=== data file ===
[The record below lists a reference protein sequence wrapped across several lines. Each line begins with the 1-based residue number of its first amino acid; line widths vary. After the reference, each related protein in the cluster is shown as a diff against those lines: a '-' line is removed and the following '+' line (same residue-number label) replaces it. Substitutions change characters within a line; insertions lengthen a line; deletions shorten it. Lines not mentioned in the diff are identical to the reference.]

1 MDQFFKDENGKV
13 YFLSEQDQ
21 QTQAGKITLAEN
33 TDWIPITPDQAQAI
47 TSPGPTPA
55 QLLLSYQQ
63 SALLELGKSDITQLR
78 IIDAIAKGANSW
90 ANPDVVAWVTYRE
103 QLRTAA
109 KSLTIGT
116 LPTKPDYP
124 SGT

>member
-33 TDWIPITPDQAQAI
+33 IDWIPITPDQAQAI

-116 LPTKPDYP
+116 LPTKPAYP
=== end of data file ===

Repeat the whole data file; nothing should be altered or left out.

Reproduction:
[The record below lists a reference protein sequence wrapped across several lines. Each line begins with the 1-based residue number of its first amino acid; line widths vary. After the reference, each related protein in the cluster is shown as a diff against those lines: a '-' line is removed and the following '+' line (same residue-number label) replaces it. Substitutions change characters within a line; insertions lengthen a line; deletions shorten it. Lines not mentioned in the diff are identical to the reference.]

1 MDQFFKDENGKV
13 YFLSEQDQ
21 QTQAGKITLAEN
33 TDWIPITPDQAQAI
47 TSPGPTPA
55 QLLLSYQQ
63 SALLELGKSDITQLR
78 IIDAIAKGANSW
90 ANPDVVAWVTYRE
103 QLRTAA
109 KSLTIGT
116 LPTKPDYP
124 SGT

>member
-33 TDWIPITPDQAQAI
+33 IDWIPITPDQAQAI

-116 LPTKPDYP
+116 LPTKPAYP